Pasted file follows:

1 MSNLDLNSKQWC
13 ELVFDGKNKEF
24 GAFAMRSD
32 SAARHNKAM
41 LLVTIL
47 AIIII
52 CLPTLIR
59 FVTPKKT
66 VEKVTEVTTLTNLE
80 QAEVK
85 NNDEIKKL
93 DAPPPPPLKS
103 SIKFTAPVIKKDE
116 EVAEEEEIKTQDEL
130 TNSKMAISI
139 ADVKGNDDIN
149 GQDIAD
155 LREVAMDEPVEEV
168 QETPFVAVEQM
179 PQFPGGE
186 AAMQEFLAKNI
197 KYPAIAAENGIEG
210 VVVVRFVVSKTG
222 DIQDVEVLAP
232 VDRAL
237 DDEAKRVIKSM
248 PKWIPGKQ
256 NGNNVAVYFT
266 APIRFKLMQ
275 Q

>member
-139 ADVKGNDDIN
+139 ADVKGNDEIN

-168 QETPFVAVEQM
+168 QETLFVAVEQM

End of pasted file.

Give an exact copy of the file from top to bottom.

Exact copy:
1 MSNLDLNSKQWC
13 ELVFDGKNKEF
24 GAFAMRSD
32 SAARHNKAM
41 LLVTIL
47 AIIII
52 CLPTLIR
59 FVTPKKT
66 VEKVTEVTTLTNLE
80 QAEVK
85 NNDEIKKL
93 DAPPPPPLKS
103 SIKFTAPVIKKDE
116 EVAEEEEIKTQDEL
130 TNSKMAISI
139 ADVKGNDDIN
149 GQDIAD
155 LREVAMDEPVEEV
168 QETPFVAVEQM
179 PQFPGGE
186 AAMQEFLAKNI
197 KYPAIAAENGIEG
210 VVVVRFVVSKTG
222 DIQDVEVLAP
232 VDRAL
237 DDEAKRVIKSM
248 PKWIPGKQ
256 NGNNVAVYFT
266 APIRFKLMQ
275 Q

>member
-139 ADVKGNDDIN
+139 ADVKGNDEIN

-168 QETPFVAVEQM
+168 QETLFVAVEQM